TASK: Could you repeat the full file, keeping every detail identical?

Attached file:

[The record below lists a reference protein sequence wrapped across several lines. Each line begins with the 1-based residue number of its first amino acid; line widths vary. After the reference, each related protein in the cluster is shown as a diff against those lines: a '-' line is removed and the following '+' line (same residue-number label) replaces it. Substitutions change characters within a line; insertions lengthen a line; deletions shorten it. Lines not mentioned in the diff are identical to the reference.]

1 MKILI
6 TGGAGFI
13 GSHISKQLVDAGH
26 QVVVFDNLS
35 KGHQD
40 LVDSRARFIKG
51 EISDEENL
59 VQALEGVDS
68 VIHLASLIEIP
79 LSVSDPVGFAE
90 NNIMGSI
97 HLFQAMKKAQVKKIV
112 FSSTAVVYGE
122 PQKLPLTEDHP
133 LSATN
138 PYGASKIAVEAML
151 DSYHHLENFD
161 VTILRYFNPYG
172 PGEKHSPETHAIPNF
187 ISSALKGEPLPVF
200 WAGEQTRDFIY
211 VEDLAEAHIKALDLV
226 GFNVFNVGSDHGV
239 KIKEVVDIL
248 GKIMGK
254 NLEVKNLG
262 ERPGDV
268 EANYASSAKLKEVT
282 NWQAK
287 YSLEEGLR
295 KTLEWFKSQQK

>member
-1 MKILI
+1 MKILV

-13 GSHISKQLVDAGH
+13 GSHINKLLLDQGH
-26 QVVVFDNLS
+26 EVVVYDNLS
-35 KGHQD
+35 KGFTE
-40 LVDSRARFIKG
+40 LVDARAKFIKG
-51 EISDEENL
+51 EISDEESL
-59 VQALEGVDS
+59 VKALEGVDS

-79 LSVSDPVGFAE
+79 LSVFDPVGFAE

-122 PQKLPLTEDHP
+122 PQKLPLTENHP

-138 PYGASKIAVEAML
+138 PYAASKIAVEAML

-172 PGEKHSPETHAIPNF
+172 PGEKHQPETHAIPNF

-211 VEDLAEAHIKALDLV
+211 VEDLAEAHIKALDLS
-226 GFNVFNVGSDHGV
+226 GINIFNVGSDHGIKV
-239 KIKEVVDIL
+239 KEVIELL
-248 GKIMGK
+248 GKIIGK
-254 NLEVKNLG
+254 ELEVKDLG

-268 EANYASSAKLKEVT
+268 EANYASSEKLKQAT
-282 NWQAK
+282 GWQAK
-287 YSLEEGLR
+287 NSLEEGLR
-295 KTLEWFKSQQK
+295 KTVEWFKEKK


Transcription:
[The record below lists a reference protein sequence wrapped across several lines. Each line begins with the 1-based residue number of its first amino acid; line widths vary. After the reference, each related protein in the cluster is shown as a diff against those lines: a '-' line is removed and the following '+' line (same residue-number label) replaces it. Substitutions change characters within a line; insertions lengthen a line; deletions shorten it. Lines not mentioned in the diff are identical to the reference.]

1 MKILI
6 TGGAGFI
13 GSHISKQLVDAGH
26 QVVVFDNLS
35 KGHQD
40 LVDSRARFIKG
51 EISDEENL
59 VQALEGVDS
68 VIHLASLIEIP
79 LSVSDPVGFAE
90 NNIMGSI
97 HLFQAMKKAQVKKIV
112 FSSTAVVYGE
122 PQKLPLTEDHP
133 LSATN
138 PYGASKIAVEAML
151 DSYHHLENFD
161 VTILRYFNPYG
172 PGEKHSPETHAIPNF
187 ISSALKGEPLPVF
200 WAGEQTRDFIY
211 VEDLAEAHIKALDLV
226 GFNVFNVGSDHGV
239 KIKEVVDIL
248 GKIMGK
254 NLEVKNLG
262 ERPGDV
268 EANYASSAKLKEVT
282 NWQAK
287 YSLEEGLR
295 KTLEWFKSQQK

>member
-1 MKILI
+1 MKILV

-13 GSHISKQLVDAGH
+13 GSHINKLLLDQGH
-26 QVVVFDNLS
+26 EVVVYDNLS
-35 KGHQD
+35 KGFTE
-40 LVDSRARFIKG
+40 LVDARAKFIKG
-51 EISDEENL
+51 EISDEESL
-59 VQALEGVDS
+59 VKALEGVDS

-79 LSVSDPVGFAE
+79 LSVFDPVGFAE

-122 PQKLPLTEDHP
+122 PQKLPLTENHP

-138 PYGASKIAVEAML
+138 PYAASKIAVEAML

-172 PGEKHSPETHAIPNF
+172 PGEKHQPETHAIPNF

-211 VEDLAEAHIKALDLV
+211 VEDLAEAHIKALDLS
-226 GFNVFNVGSDHGV
+226 GINIFNVGSDHGIKV
-239 KIKEVVDIL
+239 KEVIELL
-248 GKIMGK
+248 GKIIGK
-254 NLEVKNLG
+254 ELEVKDLG

-268 EANYASSAKLKEVT
+268 EANYASSEKLKQAT
-282 NWQAK
+282 GWQAK
-287 YSLEEGLR
+287 NSLEEGLR
-295 KTLEWFKSQQK
+295 KTVEWFKEKK